Diagnosing Breast Cancer

In recent years, physicians have been able to diagnose breast cancer at earlier stages thanks to greater public awareness of the disease, improved technology and yearly screening. Virginia Mason’s experts determine if a patient has breast cancer through:

Imaging Tests for Breast Disease Diagnosis


Virginia Mason is home to a nationally-accredited imaging center, where we use the most advanced, least invasive imaging technologies for breast cancer patients. Our screening tests include:

Mammography Screening

A mammogram is a type of breast x-ray that can detect tumors too small to feel. Mammograms may detect breast cancer several years before a tumor becomes large enough to be felt as a lump.

The American College of Radiology recommends that mammograms be scheduled accordingly:

Age / Screening Recommendation

40 and over

Breast self exam (optional) and an annual mammogram and clinical breast exam.

20-39

Breast self exam (optional) and a clinical breast exam every three years.

Diagnostic Mammography

If your physician detects an abnormality when performing a mammogram, they will refer you for an ultrasound, a diagnostic mammogram, or both. Most patients who are recalled for a diagnostic mammogram do not have cancer.

A diagnostic mammogram can provide more information about abnormalities by obtaining supplemental images, including magnification and spot compression views. Most diagnostic mammograms confirm that a patient does not have cancer.

Digital Breast Tomosynthesis (3D Mammography)

Virginia Mason's Seattle, Bainbridge Island, Bellevue, Federal Way, Kirkland and University Village locations offer digital breast tomosynthesis (3D mammography). This advanced breast imaging can improve the early detection of otherwise hidden cancer and is recommended for high-risk patients, including those with dense breasts and cancer survivors.

Ultrasound

This test uses high-frequency sound waves to form an image of breast tissue. The radiologist also can review the images in real time during the scan. Ultrasounds often reveal whether a lump is solid or a fluid-filled, non-cancerous cyst.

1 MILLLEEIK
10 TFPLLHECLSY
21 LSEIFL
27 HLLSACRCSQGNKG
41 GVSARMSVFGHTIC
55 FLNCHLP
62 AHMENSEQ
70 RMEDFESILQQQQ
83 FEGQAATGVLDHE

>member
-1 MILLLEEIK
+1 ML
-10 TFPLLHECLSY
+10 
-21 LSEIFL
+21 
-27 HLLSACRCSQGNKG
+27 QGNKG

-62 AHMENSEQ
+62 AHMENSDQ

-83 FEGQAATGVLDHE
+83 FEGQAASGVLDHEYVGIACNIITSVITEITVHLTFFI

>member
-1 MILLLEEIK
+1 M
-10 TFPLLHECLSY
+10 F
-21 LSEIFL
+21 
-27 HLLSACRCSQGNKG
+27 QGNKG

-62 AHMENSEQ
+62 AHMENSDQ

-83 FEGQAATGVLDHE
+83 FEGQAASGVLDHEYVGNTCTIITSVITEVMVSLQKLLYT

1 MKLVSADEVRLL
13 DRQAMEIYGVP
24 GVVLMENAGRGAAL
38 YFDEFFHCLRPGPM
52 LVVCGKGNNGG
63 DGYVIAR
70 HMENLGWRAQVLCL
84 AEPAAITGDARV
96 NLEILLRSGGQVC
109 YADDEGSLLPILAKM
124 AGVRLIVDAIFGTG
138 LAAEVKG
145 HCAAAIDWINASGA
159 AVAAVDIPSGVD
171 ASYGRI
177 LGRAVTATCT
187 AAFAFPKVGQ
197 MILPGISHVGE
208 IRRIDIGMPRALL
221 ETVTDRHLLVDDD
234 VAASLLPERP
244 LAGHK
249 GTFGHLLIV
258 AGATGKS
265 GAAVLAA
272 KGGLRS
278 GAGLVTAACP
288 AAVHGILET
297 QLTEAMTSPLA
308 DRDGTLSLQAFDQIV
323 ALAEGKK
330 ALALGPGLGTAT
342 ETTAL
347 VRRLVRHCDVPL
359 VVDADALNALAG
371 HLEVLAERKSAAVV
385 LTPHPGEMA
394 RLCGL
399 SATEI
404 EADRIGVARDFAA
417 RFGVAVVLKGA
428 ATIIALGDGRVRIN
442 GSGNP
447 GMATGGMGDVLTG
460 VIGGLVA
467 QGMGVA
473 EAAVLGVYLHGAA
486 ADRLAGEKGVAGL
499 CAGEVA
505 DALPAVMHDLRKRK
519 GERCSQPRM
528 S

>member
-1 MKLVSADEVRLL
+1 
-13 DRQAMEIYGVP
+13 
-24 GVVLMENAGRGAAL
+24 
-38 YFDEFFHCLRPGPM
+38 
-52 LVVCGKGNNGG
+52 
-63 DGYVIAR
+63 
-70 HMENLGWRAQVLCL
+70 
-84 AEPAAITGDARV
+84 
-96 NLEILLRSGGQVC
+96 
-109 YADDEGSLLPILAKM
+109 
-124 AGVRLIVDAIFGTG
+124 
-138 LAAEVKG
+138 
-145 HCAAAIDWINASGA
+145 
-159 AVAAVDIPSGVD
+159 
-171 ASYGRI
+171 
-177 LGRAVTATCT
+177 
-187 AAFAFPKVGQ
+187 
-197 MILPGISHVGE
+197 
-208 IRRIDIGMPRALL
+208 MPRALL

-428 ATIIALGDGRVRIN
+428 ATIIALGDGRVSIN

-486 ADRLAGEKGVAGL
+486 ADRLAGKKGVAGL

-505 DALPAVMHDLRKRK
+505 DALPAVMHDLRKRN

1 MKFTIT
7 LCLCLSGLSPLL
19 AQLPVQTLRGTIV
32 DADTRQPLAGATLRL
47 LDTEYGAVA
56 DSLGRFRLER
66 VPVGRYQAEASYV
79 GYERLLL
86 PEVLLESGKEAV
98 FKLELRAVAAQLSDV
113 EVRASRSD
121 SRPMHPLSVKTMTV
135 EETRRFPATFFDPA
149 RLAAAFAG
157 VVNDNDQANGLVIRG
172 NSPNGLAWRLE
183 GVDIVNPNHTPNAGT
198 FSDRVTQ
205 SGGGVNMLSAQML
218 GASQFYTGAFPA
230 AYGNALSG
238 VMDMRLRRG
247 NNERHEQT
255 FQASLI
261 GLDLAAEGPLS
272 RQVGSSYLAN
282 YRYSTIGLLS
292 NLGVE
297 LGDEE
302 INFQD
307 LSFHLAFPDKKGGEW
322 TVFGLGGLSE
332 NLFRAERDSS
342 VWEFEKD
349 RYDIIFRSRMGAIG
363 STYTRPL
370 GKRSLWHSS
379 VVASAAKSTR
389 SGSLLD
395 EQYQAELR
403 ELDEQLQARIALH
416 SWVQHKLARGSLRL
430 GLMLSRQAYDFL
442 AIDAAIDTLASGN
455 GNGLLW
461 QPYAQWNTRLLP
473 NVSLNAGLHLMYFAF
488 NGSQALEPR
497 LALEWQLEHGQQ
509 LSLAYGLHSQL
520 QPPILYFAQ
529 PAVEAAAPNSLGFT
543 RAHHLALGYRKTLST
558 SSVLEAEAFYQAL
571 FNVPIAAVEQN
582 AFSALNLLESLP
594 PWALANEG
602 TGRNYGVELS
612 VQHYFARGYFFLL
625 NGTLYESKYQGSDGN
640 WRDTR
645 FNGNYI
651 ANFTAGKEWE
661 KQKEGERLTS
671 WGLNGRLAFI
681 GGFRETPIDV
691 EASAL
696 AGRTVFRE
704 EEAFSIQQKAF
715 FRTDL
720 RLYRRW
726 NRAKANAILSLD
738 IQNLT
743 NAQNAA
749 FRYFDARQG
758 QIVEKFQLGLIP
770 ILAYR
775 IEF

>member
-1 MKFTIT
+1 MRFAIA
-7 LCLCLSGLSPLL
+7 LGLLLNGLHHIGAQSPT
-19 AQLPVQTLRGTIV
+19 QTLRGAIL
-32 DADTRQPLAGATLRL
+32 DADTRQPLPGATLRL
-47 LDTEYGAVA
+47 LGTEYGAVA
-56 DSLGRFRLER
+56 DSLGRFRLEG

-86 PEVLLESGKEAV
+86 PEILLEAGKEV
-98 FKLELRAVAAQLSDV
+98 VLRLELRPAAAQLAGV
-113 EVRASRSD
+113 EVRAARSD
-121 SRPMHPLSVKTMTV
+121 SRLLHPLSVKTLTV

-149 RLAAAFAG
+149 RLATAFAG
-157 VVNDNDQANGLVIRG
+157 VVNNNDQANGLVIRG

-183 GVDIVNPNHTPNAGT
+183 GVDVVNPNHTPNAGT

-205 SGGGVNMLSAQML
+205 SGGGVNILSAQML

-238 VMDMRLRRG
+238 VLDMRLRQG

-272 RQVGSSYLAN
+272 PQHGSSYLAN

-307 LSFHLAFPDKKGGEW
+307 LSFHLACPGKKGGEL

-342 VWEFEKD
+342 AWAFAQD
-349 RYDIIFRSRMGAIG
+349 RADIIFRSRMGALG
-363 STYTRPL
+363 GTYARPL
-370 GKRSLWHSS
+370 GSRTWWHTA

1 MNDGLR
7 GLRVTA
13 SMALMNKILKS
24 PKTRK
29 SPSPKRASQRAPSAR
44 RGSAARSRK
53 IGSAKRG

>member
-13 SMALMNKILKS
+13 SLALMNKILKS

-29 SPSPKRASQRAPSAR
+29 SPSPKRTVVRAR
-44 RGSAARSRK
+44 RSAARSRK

Magnetic Resonance Imaging (MRI)

An MRI combines a magnetic field and radio waves to create an image on a computer screen of the body’s internal organs. We often use this test to distinguish between scar tissue and cancer in patients with previous breast cancer surgery, to define the extent of cancer within the breast, or to give additional information in women with cancer whose breasts are difficult to evaluate with mammogram or ultrasound.

To learn more about imaging tests for breast disease diagnosis or to schedule an appointment, please call (206) 341-1700.

Breast Biopsy

Virginia Mason’s Seattle, Bainbridge Island, Bellevue, Federal Way, Kirkland and University Village locations offer digital breast tomosynthesis (3D mammography). This advanced breast imaging can improve the early detection of otherwise hidden cancer and is recommended for high-risk patients, including those with dense breasts and cancer survivors.

Core Biopsy

A core biopsy is a highly effective, minimally-invasive way to test if tissue is cancerous. Radiologists typically perform this type of biopsy using either ultrasound or mammographic guidance in the Breast Imaging Center, depending upon which technique reveals the lesion. This is an outpatient procedure that does not require stitches and takes less than an hour.

Virginia Mason has been performing core biopsies since 1993 and was among the first facilities in the Pacific Northwest to offer this more comfortable, less invasive and less costly biopsy method. We guarantee patients will receive results quickly – within three business days.

Excisional Biopsy

During an excisional biopsy, surgeons typically remove an entire breast abnormality, or a small part of a larger tumor and a surrounding margin of normal-appearing breast tissue. Then, they examine this sample under a microscope looking for signs of cancer. Most excised biopsies do not contain cancer.